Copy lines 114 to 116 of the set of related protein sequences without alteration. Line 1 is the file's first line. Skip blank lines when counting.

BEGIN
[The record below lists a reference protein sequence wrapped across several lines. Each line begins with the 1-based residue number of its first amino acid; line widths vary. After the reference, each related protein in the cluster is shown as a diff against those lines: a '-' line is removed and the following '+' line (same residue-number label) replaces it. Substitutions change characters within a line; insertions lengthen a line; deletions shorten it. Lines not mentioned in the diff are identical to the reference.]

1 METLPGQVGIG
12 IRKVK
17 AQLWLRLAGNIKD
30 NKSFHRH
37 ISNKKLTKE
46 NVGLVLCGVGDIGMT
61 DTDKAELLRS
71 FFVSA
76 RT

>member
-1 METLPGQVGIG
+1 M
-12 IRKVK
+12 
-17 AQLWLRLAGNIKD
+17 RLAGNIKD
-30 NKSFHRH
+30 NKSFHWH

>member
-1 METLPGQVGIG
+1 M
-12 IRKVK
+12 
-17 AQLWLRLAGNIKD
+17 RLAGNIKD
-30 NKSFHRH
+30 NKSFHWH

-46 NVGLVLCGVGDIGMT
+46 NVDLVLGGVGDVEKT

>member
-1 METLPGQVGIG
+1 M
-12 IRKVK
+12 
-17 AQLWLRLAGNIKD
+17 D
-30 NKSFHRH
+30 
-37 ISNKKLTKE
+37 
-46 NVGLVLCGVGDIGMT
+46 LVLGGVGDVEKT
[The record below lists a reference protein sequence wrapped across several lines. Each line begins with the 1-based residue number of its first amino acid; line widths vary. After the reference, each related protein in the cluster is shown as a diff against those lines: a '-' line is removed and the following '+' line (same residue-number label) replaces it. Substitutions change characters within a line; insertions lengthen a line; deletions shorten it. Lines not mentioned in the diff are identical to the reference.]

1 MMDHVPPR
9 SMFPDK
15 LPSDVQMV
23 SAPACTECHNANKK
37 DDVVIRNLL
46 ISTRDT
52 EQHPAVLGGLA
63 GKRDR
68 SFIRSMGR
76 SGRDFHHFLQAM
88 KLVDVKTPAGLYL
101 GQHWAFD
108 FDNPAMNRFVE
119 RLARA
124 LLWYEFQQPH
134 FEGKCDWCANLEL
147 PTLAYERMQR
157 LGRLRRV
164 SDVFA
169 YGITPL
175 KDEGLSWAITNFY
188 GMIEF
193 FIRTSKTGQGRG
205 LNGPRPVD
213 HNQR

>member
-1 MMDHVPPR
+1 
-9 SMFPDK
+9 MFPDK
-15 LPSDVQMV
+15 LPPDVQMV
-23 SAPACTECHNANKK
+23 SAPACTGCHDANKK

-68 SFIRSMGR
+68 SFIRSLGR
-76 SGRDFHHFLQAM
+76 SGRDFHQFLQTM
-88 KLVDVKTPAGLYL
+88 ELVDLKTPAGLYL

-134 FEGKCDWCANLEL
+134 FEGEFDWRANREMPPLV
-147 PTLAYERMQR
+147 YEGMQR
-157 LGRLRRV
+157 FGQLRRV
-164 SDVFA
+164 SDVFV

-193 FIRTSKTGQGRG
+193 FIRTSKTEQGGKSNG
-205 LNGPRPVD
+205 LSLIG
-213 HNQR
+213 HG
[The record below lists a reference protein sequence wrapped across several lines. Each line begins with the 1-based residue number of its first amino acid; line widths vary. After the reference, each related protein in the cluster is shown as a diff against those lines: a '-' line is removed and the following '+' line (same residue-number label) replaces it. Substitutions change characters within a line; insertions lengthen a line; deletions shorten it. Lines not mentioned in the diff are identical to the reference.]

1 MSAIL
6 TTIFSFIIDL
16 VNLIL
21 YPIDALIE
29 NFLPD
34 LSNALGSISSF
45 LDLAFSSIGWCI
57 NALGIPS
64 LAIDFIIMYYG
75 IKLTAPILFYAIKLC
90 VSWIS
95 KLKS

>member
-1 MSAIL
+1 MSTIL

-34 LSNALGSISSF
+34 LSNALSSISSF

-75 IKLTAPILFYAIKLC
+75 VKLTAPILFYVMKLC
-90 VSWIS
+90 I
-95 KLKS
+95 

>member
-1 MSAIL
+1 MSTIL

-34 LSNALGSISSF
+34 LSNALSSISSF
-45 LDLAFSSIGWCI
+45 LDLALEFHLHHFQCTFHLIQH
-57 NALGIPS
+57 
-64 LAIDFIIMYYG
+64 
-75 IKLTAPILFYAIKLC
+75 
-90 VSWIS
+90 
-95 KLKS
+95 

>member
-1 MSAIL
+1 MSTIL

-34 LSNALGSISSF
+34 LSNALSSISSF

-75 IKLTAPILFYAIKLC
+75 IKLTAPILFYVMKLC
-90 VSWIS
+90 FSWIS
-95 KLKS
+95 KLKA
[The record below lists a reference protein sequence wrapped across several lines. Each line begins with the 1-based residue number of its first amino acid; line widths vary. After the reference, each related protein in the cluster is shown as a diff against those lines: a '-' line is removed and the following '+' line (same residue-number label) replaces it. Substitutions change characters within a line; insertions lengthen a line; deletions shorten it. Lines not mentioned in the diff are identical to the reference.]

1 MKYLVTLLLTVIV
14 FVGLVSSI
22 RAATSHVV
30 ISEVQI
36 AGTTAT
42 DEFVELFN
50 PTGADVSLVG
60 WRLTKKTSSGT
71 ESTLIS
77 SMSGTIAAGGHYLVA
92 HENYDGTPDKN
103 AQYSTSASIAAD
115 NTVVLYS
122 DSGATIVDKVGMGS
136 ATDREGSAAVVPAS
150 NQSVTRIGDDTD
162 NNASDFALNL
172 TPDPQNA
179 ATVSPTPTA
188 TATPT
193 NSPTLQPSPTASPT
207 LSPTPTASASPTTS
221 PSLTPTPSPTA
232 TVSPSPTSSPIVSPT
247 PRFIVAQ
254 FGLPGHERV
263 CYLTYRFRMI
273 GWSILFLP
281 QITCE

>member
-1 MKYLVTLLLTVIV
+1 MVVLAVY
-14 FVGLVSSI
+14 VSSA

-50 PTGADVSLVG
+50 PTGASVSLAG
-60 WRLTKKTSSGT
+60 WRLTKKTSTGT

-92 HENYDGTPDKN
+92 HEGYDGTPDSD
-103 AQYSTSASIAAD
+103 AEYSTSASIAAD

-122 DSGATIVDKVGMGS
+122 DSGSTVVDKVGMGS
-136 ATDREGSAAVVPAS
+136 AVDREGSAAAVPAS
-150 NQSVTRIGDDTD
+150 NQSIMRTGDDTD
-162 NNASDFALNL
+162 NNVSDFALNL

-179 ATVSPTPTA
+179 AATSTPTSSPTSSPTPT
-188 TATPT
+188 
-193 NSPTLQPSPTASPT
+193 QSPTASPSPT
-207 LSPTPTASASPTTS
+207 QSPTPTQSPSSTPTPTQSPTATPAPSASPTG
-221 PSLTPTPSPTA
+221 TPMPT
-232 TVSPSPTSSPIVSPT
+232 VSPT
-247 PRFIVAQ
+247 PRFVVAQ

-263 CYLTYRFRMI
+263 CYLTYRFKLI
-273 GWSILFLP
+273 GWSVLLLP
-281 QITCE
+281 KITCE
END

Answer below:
+1 MSTIL

-34 LSNALGSISSF
+34 LSNALSSISSF